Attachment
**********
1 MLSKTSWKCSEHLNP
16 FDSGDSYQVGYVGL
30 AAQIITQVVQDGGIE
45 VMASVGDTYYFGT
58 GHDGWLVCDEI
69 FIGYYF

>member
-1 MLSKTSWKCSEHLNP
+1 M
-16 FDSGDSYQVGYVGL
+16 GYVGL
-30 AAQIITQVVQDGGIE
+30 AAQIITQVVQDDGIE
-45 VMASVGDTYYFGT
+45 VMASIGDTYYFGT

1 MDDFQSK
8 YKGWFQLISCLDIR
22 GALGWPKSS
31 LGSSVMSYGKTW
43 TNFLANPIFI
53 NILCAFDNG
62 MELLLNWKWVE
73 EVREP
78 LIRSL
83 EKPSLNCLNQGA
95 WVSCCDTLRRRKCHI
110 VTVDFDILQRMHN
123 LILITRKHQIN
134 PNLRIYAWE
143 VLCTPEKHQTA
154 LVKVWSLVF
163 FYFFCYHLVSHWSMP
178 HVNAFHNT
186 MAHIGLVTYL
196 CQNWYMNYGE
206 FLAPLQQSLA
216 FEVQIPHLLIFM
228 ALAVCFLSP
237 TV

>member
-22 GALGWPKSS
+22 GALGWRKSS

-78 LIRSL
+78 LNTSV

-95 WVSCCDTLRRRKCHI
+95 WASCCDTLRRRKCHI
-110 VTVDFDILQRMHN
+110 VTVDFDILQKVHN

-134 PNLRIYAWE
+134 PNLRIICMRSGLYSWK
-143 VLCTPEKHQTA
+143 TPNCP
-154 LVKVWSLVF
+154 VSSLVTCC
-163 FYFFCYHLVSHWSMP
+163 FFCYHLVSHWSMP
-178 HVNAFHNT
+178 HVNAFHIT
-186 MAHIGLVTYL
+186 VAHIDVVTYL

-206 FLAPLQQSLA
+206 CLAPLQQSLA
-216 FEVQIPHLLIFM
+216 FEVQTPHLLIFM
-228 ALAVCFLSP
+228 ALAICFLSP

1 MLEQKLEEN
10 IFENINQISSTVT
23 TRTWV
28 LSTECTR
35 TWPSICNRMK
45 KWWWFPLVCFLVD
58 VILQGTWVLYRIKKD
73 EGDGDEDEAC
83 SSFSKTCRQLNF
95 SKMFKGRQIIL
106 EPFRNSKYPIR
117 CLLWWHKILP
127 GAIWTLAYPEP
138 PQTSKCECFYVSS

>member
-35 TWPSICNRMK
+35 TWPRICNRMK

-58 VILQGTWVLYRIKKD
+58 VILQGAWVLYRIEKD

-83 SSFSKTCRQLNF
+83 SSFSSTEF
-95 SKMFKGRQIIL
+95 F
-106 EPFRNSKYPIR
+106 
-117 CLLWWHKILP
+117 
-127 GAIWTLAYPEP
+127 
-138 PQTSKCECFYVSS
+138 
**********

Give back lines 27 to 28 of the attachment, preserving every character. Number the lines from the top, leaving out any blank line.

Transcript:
110 VTVDFDILQRMHN
123 LILITRKHQIN